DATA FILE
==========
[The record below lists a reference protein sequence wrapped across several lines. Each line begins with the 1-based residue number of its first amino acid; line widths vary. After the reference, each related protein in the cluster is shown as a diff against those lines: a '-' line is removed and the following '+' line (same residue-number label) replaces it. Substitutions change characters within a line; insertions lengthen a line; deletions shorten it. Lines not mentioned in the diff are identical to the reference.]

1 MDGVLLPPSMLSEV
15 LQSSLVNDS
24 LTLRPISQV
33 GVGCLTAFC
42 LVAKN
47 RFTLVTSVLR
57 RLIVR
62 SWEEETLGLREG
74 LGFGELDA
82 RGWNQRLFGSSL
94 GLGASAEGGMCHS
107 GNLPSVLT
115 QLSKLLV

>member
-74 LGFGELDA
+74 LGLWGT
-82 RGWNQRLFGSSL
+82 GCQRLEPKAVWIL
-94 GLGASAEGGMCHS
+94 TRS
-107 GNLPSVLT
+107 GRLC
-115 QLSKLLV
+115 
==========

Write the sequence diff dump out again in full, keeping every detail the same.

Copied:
[The record below lists a reference protein sequence wrapped across several lines. Each line begins with the 1-based residue number of its first amino acid; line widths vary. After the reference, each related protein in the cluster is shown as a diff against those lines: a '-' line is removed and the following '+' line (same residue-number label) replaces it. Substitutions change characters within a line; insertions lengthen a line; deletions shorten it. Lines not mentioned in the diff are identical to the reference.]

1 MDGVLLPPSMLSEV
15 LQSSLVNDS
24 LTLRPISQV
33 GVGCLTAFC
42 LVAKN
47 RFTLVTSVLR
57 RLIVR
62 SWEEETLGLREG
74 LGFGELDA
82 RGWNQRLFGSSL
94 GLGASAEGGMCHS
107 GNLPSVLT
115 QLSKLLV

>member
-74 LGFGELDA
+74 LGLWGT
-82 RGWNQRLFGSSL
+82 GCQRLEPKAVWIL
-94 GLGASAEGGMCHS
+94 TRS
-107 GNLPSVLT
+107 GRLC
-115 QLSKLLV
+115 